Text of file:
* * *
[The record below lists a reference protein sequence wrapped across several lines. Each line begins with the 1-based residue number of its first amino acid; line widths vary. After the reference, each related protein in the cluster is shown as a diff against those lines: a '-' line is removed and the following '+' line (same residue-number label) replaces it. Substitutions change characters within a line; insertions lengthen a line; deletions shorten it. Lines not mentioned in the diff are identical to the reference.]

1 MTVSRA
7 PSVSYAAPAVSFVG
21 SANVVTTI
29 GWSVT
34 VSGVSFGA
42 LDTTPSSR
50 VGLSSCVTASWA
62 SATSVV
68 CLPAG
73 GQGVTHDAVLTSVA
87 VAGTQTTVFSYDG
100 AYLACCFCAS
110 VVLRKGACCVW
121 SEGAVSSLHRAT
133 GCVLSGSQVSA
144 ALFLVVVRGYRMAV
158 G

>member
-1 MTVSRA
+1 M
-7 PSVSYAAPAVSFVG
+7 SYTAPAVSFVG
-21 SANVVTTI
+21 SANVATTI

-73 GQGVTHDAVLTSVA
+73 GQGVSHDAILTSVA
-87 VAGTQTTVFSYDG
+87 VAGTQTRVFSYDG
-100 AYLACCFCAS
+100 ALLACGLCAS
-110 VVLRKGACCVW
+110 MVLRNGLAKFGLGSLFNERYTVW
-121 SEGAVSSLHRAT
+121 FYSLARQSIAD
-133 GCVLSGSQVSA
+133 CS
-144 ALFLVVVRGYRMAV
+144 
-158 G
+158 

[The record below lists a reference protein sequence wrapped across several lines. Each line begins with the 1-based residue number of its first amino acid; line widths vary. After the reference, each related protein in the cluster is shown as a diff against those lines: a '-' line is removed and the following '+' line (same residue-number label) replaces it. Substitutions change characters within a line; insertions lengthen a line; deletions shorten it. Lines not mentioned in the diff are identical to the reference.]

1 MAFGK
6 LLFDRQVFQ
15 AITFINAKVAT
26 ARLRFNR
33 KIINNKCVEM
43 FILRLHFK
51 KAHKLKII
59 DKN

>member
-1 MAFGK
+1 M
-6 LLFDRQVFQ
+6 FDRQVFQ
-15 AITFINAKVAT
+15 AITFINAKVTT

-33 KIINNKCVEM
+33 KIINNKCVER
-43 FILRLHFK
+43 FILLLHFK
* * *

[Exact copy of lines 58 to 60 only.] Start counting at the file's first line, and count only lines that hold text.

-33 KIINNKCVEM
+33 KIINNKCVER
-43 FILRLHFK